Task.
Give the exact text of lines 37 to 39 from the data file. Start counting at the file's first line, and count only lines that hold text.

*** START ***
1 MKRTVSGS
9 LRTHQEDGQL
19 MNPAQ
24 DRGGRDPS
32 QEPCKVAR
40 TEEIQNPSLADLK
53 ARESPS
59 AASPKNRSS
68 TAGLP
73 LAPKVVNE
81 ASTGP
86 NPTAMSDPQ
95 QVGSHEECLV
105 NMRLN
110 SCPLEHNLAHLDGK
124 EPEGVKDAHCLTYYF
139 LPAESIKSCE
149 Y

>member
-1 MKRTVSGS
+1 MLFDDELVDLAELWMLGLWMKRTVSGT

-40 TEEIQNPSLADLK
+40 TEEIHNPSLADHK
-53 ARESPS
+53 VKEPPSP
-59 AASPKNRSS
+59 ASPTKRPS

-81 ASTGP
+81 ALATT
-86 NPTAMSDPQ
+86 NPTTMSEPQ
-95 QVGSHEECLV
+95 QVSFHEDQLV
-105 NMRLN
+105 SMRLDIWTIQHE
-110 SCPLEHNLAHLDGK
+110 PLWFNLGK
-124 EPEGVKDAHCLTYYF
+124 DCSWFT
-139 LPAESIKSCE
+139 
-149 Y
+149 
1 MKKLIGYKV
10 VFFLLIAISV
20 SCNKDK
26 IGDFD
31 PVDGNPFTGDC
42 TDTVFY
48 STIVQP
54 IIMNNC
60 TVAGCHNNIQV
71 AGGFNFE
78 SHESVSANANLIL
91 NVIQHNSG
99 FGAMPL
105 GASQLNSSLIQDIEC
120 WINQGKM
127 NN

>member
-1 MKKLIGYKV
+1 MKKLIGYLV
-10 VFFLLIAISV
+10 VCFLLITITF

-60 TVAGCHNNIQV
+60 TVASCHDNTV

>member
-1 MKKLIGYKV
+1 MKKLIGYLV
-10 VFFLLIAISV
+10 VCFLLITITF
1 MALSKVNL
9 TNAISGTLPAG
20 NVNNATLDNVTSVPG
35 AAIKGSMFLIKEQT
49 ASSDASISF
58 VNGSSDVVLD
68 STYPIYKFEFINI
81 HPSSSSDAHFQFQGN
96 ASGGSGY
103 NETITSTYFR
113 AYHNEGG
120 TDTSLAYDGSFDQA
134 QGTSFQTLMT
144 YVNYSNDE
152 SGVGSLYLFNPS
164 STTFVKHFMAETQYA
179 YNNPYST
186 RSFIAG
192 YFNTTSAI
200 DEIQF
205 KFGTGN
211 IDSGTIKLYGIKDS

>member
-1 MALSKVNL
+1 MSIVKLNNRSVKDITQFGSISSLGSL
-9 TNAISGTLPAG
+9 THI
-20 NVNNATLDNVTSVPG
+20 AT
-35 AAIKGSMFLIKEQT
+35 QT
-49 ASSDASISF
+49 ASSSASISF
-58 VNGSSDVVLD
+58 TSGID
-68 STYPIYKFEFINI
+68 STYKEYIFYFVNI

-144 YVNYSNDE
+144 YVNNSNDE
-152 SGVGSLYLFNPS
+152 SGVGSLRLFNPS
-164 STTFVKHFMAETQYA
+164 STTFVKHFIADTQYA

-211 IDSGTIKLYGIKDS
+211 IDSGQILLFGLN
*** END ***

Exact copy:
+110 PLWFNLGK
-124 EPEGVKDAHCLTYYF
+124 DCSWFT